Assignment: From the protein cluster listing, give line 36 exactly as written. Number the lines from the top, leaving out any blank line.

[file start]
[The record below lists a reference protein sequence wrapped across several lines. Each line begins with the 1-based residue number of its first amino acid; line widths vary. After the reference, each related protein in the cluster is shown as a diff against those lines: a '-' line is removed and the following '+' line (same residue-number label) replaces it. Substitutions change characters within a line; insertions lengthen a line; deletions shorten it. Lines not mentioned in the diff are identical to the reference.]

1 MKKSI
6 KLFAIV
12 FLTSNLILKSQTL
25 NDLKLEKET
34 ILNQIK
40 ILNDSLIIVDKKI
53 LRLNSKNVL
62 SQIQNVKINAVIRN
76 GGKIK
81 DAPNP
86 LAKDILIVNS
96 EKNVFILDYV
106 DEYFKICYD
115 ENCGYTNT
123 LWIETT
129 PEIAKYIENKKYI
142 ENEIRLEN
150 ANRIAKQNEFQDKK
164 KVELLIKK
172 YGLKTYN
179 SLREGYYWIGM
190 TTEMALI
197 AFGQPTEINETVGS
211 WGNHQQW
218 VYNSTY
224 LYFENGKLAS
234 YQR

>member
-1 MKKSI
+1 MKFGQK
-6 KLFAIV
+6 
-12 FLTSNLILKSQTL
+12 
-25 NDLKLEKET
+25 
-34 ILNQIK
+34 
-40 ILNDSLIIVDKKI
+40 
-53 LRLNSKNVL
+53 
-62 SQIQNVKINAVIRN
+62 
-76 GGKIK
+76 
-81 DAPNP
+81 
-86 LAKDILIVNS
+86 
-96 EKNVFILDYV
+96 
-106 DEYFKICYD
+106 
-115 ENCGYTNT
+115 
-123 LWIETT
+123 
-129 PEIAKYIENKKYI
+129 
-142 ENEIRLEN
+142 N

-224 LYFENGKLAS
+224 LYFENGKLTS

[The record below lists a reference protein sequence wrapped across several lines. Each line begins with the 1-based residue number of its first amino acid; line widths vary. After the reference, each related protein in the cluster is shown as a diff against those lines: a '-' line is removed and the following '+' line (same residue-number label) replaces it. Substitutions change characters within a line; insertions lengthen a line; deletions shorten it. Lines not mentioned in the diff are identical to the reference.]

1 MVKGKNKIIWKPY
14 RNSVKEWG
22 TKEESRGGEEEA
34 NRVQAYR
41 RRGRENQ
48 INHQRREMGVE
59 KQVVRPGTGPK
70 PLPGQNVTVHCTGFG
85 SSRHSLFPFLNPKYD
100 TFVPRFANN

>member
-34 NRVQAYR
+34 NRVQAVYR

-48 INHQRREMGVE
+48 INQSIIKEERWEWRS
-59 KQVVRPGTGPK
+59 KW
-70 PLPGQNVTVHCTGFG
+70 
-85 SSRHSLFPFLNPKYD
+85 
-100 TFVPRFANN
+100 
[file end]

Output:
-25 NDLKLEKET